Sucheta Dalal :Ketan's profits
Sucheta Dalal

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Ketan's profits  

Dec 4, 2005

In a mockery of the justice system, scamster Ketan Parekh has been diligently earning and paying back a hefty Rs 15 crore per month to the Gujarat Based Madhavpura Mercantile Cooperative Bank (MCCB) under Supreme Court ordered bail conditions. He has already paid back over Rs 169 crore so far, which leads to the reasonable assumption that his income must be significantly higher. Market sources say that he has even paid back all his off-market liabilities. This income is far more than what an average businessman earns in a lifetime of hard work and paying taxes; even for a big market operator in a strong bull market, the income is extraordinary. In this case, there is a bigger hitch. The Securities and Exchange Board of India (Sebi) has barred Ketan Parekh ‘‘from buying, selling or dealing in securities in any manner directly or indirectly’’ and also debarred him ‘‘from associating with the securities market, for a period of fourteen years’’. How then did Parekh earn this enormous profit? Income Tax officials and the Central Bureau of Investigation (CBI) are trying to find answers. Parekh’s lawyers reportedly argued before the court that the source of his money in immaterial so long as he fulfills his bail conditions. Investigation officials say that Parekh’s funds have emanated from scores of companies including investment companies but cannot say how the money was earned. Meanwhile, it is common market knowledge that the broker operates out of a Nariman Point office that is a stone’s throw away from Sebi’s headquarters. This time he is a big player is the derivatives segment especially the individual stock futures. This only shows that Sebi’s stringent sounding orders have neither bark nor bite because there is little action based on market intelligence. Unless Sebi intervenes in the Supreme Court proceedings and investigates Parekh’s income source he will keep earning while he remains officially banned from the market for at least another decade.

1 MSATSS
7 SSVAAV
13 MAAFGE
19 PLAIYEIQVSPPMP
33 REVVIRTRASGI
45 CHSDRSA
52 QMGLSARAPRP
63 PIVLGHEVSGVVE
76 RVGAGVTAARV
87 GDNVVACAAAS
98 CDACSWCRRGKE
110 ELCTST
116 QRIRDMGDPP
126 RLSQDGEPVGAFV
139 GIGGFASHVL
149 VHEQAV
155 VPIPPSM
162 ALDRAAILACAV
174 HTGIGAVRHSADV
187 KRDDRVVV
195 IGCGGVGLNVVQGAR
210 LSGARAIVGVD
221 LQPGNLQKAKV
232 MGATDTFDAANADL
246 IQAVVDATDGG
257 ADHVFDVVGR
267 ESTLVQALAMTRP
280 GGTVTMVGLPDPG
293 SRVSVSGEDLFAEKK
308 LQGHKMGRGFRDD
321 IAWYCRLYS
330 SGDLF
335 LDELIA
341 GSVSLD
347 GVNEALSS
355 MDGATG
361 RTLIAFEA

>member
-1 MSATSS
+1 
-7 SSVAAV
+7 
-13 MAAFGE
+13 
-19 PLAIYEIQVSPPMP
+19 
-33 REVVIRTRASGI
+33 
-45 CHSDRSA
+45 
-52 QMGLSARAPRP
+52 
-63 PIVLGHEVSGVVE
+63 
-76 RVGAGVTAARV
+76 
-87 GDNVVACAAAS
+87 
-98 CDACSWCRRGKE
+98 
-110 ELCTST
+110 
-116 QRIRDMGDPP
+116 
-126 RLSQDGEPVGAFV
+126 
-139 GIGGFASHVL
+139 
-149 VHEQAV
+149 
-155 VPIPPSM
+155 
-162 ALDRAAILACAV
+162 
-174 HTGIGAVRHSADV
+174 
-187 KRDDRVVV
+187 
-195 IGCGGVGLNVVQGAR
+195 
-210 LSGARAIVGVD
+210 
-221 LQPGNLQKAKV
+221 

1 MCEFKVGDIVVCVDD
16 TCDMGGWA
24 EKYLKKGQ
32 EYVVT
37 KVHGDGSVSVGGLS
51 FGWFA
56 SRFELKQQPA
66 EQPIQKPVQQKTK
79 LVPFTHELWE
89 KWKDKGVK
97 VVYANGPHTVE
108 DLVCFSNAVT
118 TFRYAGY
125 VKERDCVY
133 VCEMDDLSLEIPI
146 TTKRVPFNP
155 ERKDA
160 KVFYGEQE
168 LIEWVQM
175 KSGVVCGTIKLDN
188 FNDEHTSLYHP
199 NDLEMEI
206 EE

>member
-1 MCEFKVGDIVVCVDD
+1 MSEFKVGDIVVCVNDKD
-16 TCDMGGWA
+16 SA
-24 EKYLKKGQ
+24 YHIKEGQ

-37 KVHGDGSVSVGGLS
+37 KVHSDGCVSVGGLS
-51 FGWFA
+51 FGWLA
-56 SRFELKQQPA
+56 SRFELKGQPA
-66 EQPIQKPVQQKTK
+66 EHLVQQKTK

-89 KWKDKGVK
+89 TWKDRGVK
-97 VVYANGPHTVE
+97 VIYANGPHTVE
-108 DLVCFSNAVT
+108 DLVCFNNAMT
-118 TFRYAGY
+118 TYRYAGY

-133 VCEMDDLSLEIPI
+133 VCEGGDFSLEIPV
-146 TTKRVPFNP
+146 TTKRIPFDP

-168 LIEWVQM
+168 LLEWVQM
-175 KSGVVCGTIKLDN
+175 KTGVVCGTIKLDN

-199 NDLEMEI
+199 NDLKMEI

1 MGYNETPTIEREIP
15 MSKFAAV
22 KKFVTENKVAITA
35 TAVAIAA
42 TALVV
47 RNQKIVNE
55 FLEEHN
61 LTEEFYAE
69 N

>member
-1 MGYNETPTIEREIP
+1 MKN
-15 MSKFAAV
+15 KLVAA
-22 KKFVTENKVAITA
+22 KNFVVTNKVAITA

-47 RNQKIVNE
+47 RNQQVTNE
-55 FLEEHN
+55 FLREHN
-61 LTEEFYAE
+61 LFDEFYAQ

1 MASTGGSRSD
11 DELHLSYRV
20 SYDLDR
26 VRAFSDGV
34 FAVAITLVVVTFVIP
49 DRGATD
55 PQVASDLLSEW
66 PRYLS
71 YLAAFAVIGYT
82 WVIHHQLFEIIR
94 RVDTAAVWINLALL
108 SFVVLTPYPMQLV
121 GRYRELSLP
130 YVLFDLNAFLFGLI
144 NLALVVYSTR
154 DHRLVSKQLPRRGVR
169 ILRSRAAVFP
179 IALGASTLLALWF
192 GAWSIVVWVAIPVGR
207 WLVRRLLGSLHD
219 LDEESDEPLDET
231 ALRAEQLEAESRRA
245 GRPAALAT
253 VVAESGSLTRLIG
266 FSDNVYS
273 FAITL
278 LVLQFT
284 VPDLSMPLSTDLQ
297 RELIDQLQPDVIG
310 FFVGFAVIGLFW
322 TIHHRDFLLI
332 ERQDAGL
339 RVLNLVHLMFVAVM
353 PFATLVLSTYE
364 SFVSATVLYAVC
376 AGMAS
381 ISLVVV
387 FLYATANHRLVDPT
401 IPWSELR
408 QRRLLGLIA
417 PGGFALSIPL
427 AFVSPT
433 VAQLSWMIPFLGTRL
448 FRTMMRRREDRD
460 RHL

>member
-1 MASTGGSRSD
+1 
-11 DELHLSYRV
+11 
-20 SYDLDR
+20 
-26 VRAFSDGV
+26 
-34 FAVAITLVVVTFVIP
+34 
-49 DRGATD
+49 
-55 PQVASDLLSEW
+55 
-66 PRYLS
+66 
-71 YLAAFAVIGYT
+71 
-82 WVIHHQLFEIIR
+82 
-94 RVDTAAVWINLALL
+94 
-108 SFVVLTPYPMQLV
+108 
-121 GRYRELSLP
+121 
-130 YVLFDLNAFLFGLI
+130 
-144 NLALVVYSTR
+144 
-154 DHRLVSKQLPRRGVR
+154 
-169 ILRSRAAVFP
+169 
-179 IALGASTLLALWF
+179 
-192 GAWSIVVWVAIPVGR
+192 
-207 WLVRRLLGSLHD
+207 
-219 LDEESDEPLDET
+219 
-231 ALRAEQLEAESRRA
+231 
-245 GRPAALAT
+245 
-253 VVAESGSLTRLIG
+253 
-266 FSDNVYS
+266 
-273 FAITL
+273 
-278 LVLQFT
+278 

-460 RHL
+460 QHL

Fighting for the spoils


While Ketan Parekh has paid MMCB over Rs 169 crore in order to remain out of jail, it is Bank of India (BOI), to which he owes over Rs 120 crore that actually has a recovery order against him from the Debt Recovery Tribunal (DRT). The story began in the year 2001 when thousands of depositors of Gujarat-based co-operative banks lost their life’s savings after MMCB collapsed under the burden of Ketan Parekh siphoning off a whopping Rs 880 crore in connivance with the MMCB management. His cronies, Mukesh Babu and Shirish Maniar and owe another Rs 225.63 crore and Rs 19 crore respectively to MMCB, which the authorities are in no hurry to recover. BOI suffered a loss when it discounted a Rs 137 crore payorder of MMCB that was dishonoured for lack of funds. Bank officials tell me that in various court submissions, both MMCB and Ketan Parekh have admitted their liability to BOI (he still owes the bank over Rs 124 crore). Since BOI has a recovery order from the DRT, its logic is simple: ‘‘one conspirator is paying another conspirator, while BOI is the admitted victim and so it should have first right to the money’’. The next hearing of the MMCB case is in January, when MMCB apparently plans to contest BOI’s claim on the humanitarian plea that small depositors’ interests should be given a priority.


Doshi of Jermyn Capital


On November 20, 2005 this column first exposed how Dharmesh Doshi, a close associate and employee of Ketan Parekh, who has an Interpol alert against him, is merrily running a company called Jermyn Capital that is based in London. This company has helped many Indian companies raise Foreign Currency Convertible Bonds (FCCB) and is even registered as a Foreign Institutional Investor (FII) in India. The Interpol alert on Dharmesh Doshi is extremely sketchy and the CBI doesn’t even respond to emails offering information on his whereabouts. However, officials tell us that in a recent development Dharmesh Doshi’s passport has been cancelled. The agency is now understood to be making attempts to revoke his visa and force him to return to India for trial. Doshi fled the country in 2002 when a case against him had come up for hearing. As mentioned earlier, Jermyn Capital is also registered with the Financial Services Authority (FSA) of London, whose website lists him as the compliance officer of Jermyn, without any attempt to check his antecedents. The question is: what is SEBI doing in the matter?


Know Your Scamster?


A top surveillance source tells us that there is no way that stock exchanges or SEBI can plead ignorance about the operations of a notorious market operator. Transactions that generate profits in excess of Rs 15 crore a month cannot be done by placing individual orders through brokers; it is only possible when brokers lend their trading terminals to the broker to conduct his own trades. Since the address from where he operates is fairly well known, it is simple enough for stock exchanges to find out which brokerage firms have VSAT terminals at that location. The problem is that neither bourses, nor the regulator, or even investigation agencies have made a serious attempt to get at the truth.







-- Sucheta Dalal